The Oxford Martin School and the Institute for New Economic Thinking (INET) have announced that they are joining forces to create INET@Oxford, a major new interdisciplinary research centre at the University of Oxford.
INET@Oxford builds on an existing INET research programme at Oxford. The new expanded centre will have a five-year budget of over $25 million, with core funding from INET, a New York-based non-profit foundation started by George Soros, matching support from Oxford, and research grants from a number of other institutions.
The centre will have over 40 leading academics involved and will aim to stimulate innovation and debate in economics, support visionary interdisciplinary research, and contribute to the education of the next generation of economists as well as business and government leaders.
Explaining his reasons for funding research at INET@Oxford, Mr Soros said: 'Fresh thinking in economics is urgently needed to mitigate many global challenges, not least systemic financial crises, the creation of sustainable jobs and employment, and the wide-ranging challenges of development.'
INET's Executive Director, Dr Robert Johnson, added: 'INET is about leading-edge economic research that challenges conventional wisdom. The Oxford Martin School’s dedication to innovative interdisciplinary research makes it an ideal home for this major INET centre.'
In the wake of the 2008 financial crisis and the ongoing Euro crisis, a number of leading economists, policymakers, and business leaders have called for a fundamental re-think in economics. INET@Oxford will focus on new and innovating thinking in economics.
The centre will seek to bring together thinking from across academic disciplines in its approach to economics. In addition to economists, the centre will work with physicists, biologists, psychologists, anthropologists and others across the physical and social sciences.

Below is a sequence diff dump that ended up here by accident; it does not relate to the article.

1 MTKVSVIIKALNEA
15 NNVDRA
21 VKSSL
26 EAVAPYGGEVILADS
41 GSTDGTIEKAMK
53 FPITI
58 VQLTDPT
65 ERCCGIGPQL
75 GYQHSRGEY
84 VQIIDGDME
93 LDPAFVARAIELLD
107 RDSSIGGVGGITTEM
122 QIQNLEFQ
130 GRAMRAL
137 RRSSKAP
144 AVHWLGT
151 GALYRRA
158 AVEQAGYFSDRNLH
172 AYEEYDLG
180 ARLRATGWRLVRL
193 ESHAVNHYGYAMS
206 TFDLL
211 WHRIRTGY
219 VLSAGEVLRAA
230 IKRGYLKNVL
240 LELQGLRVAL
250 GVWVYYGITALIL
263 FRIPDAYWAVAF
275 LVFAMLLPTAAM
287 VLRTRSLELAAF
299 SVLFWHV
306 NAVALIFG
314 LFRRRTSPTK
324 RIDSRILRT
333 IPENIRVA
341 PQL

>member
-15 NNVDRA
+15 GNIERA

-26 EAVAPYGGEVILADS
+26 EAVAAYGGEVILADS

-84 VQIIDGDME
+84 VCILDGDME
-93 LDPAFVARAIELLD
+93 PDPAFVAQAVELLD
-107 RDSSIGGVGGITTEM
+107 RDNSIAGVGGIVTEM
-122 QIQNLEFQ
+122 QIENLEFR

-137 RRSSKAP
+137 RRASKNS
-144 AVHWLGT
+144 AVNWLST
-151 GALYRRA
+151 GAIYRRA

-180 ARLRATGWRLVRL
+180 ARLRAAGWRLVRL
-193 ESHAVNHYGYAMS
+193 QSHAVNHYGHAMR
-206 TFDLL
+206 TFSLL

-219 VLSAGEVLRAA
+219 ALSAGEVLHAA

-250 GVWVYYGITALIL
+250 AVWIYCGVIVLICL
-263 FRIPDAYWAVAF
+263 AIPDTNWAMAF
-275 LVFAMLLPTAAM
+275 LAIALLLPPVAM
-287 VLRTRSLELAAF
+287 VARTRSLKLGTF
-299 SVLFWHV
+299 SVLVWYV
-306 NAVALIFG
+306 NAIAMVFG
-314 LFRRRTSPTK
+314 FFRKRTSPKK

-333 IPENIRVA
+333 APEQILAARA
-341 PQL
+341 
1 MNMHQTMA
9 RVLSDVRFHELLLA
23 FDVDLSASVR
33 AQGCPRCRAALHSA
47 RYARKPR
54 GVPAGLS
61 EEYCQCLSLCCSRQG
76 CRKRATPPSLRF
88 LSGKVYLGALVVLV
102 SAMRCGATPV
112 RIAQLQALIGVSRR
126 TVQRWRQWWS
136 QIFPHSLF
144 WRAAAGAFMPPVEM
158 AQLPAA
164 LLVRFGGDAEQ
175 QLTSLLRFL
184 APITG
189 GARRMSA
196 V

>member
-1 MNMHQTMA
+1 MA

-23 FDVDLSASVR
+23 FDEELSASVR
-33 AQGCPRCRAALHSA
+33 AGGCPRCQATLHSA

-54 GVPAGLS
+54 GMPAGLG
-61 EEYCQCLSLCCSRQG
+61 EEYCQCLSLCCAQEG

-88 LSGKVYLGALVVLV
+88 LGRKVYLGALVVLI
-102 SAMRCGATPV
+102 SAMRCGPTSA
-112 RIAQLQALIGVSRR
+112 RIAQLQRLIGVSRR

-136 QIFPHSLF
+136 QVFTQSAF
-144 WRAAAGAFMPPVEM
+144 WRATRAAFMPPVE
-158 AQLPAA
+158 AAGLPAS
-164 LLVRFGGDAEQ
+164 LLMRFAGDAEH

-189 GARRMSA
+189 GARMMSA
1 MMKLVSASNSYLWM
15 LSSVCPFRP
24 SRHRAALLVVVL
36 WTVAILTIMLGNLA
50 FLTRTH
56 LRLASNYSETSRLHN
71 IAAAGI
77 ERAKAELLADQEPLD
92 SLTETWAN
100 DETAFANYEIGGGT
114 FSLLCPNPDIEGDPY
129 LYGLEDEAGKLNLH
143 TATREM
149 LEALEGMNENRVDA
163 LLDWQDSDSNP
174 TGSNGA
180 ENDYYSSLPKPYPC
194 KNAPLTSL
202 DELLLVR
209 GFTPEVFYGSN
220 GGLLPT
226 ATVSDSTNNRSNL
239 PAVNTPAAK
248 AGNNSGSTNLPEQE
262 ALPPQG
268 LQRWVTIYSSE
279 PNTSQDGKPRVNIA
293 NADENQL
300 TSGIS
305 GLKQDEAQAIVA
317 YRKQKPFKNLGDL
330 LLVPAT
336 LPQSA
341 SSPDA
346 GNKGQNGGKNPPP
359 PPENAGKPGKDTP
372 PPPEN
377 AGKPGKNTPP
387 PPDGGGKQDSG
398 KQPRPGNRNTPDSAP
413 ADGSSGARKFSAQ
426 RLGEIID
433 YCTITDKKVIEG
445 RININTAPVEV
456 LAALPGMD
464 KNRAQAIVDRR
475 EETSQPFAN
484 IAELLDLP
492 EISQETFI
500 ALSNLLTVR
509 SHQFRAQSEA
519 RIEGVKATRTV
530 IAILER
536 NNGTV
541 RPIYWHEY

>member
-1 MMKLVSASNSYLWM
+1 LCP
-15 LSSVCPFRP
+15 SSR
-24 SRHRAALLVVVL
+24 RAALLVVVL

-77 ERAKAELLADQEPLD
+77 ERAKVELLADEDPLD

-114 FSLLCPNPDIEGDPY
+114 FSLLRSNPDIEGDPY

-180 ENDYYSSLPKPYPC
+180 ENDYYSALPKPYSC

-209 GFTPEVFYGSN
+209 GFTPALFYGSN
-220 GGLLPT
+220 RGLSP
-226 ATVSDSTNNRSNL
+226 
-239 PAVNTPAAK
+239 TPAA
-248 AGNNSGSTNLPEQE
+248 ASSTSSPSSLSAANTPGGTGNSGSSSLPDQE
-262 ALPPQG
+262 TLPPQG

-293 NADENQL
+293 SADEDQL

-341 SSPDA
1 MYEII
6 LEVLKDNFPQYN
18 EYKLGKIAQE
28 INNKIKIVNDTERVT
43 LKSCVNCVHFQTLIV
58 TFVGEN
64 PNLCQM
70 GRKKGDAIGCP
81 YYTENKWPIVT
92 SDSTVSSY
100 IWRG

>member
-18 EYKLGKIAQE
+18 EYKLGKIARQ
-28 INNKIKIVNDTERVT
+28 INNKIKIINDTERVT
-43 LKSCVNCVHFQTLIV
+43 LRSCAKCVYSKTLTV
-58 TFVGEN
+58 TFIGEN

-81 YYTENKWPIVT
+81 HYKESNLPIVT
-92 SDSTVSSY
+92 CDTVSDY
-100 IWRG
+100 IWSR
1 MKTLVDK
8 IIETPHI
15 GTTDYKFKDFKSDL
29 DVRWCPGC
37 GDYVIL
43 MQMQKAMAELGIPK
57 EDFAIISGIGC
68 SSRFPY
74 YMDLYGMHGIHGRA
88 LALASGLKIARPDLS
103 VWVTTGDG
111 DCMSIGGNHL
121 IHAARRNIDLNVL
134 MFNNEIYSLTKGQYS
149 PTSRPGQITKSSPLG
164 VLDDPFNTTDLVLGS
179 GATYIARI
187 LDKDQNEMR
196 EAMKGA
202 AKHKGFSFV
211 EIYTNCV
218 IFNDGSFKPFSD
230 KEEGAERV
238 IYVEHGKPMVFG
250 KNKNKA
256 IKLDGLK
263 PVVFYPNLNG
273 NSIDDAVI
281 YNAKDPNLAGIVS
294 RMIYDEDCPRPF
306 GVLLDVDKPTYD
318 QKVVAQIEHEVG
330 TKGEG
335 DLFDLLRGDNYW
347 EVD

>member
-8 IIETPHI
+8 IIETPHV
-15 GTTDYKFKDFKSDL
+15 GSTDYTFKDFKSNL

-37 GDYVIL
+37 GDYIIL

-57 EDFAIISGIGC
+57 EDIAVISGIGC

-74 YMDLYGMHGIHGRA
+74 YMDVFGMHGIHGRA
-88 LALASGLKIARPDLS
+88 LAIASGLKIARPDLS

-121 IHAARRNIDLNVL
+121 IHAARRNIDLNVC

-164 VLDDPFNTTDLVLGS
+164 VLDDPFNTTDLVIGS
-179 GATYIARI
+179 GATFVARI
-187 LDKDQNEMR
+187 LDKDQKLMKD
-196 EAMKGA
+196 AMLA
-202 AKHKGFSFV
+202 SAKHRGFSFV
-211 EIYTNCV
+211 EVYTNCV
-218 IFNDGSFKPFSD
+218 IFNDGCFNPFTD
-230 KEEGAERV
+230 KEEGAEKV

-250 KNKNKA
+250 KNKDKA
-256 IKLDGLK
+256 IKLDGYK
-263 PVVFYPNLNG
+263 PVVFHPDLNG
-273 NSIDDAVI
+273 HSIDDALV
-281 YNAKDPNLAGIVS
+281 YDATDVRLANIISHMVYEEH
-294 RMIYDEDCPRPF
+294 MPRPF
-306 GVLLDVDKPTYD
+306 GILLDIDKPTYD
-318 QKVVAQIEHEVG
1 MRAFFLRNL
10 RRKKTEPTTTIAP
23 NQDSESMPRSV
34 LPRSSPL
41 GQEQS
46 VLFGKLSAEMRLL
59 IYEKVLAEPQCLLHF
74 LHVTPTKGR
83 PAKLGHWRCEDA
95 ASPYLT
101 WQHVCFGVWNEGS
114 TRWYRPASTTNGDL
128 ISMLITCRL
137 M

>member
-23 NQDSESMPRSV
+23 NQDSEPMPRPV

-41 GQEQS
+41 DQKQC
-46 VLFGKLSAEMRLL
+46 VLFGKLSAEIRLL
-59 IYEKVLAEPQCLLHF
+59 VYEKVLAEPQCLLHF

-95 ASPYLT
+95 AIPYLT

An important part of the centre's mission will be to facilitate the application of its research to critical economic policy problems. The centre will engage with leaders from government and business.
Oxford University's Vice-Chancellor Professor Andrew Hamilton said: 'The Oxford Martin School provides a fertile interdisciplinary home for this new centre which will see the acceleration of research with great potential for positive real-world impact. INET@Oxford will greatly enhance our ability to nurture new research and engage with leaders on critical global issues.'
Professor Ian Goldin, Director of the Oxford Martin School, said: 'The establishment of INET@Oxford is an exciting development which aims to yield major advances in key areas of economic theory and policy. The Oxford Martin School focuses on the greatest challenges of the 21st century. This new centre will focus on addressing some of the greatest economic challenges we face, ranging from avoiding future financial crises to ensuring that the positive potential of globalization is realized and its risks mitigated.'
The director of INET@Oxford will be Eric Beinhocker, formerly a partner at McKinsey & Company and a senior fellow at the McKinsey Global Institute. He said: 'INET@Oxford has an ambition to make a significant impact on policy-making at the global level.
'In addition to working with a strong network of academics, INET@Oxford will collaborate closely with policymakers in finance ministries, central banks, development agencies, multilateral institutions, and other institutions where key economic policy decisions are being made.'
The announcement of the formation of INET@Oxford was made at the INET Annual Conference in Berlin by INET's Executive Director, Rob Johnson, and Ian Goldin, Director of the Oxford Martin School.